I am currently in Melbourne to attend Inspiring Australia Conference 2011. On my second day here, I stumbled on a multicultural food festival which had foods from a diverse range of countries including, Spain, France, Nepal, Caribbean, Netherlands, United States of America, Germany and Thailand. In amongst the food stalls, I found a traditional lemonade stand to which my body responded by being suddenly thirsty.
I wandered over to the stand and while waiting I found that I was about to have a large serving of traditional lemonade made from eight different plants. My mind started to swirl with thoughts of a lemonade with ginger, mint and spices. I didn’t get anything that exotic. My palate detected two plants, a lemon tree and the sugar cane, nevertheless it was a refreshing drink. The claim of eight plants into one serving of lemonade was a bit of a stretch. There could have been eight different lemon trees involved.
This triggered thoughts of the chemistry of lemonade. It is a lemon flavoured drink and is made from lemons, water and sugar. Here is asimple recipe from Taste.com.au that just involves two steps.
- 3/4 cup caster sugar
- 1 cup boiling water
- 1 cup lemon juice
- 2 cups ice cubes
- Lemon slices, to serve
- Place sugar and boiling water in a heatproof jug. Stir to dissolve sugar. Set aside to cool completely.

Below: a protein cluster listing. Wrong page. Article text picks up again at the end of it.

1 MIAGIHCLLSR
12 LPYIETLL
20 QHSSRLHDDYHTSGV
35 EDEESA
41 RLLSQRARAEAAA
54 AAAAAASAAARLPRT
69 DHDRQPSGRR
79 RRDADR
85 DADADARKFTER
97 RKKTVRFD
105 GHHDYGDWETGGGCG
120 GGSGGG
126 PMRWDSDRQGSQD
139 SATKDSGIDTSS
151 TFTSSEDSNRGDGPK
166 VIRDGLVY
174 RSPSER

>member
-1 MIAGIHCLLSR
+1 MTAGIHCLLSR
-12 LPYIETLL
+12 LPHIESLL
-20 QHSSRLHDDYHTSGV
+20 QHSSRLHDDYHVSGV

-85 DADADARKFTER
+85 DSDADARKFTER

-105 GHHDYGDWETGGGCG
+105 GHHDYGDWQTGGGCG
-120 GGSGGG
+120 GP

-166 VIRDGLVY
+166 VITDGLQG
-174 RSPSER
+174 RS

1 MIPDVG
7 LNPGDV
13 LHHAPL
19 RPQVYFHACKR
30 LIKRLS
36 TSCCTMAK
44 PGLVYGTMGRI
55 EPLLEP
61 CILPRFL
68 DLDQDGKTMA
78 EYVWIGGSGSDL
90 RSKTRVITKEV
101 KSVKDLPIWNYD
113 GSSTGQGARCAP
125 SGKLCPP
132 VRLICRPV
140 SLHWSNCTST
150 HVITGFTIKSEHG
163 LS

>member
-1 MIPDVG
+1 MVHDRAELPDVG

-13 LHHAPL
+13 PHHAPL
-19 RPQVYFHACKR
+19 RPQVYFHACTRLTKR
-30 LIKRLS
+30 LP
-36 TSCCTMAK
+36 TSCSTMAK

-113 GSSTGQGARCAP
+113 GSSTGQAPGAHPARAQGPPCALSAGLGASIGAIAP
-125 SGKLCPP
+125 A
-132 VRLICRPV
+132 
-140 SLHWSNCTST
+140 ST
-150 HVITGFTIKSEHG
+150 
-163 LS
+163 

- Strain lemon juice into sugar mixture. Add 2 cups cold water. Stir to combine. Stir in ice cubes and lemon slices. Serve.
Caster sugar is finely ground table sugar. It is a source of sucrose.
Sugar is a group of chemicals of crystalline carbohydrates of mainly sucrose, lactose and fructose characterised by their sweet flavour. When it comes to food, sugar almost always refers to sucrose which is obtained from sugar cane and sugar beet. There are other sugars, (like glucose and fructose), used in food preparation, mostly industrial but they are beginning to be used domestically with the popularity of molecular gastronomy.
So what comes from the lemons. The obvious chemicals from lemon include citric acid and water but there are a few other things in lemon juice.
This is a list of some of the things in 100g of raw lemon juice.
|Dietary fiber||2.8 g|
|Thiamine (Vit. B1)||0.040 mg (3%)|
|Riboflavin (Vit. B2)||0.020 mg (1%)|
|Niacin (Vit. B3)||0.100 mg (1%)|
|Pantothenic acid (B5)||0.190 mg (4%)|
|Vitamin B6||0.080 mg (6%)|
|Folate (Vit. B9)||11 μg (3%)|
|Vitamin C||53.0 mg (88%)|
|Calcium||26 mg (3%)|
|Iron||0.60 mg (5%)|
|Magnesium||8 mg (2%)|
|Phosphorus||16 mg (2%)|
|Potassium||138 mg (3%)|
|Zinc||0.06 mg (1%)|
There are also other recipes of lemonade that use carbonated water or use a combination of lemons and limes. The appearance of lemonade can be clear, yellow or cloudy. There are even flavoured lemonades including peach, raspberry, pomegranate, strawberry and cranberry. In India, a common household preparation of Nimbu Pani is a spiced lemonade drink which so far has been the most flavoursome drink of lemonade I’ve had. It contains salt and a combination of spices. Another spiced lemonade drink, Shikanjvi, is also prevalent in the India-Pakistan region and can be flavoured with saffron, garlic and cumin.
I think possibly that Nimbu Pani and Shikanjvi would fit the description of being made from eight different plants.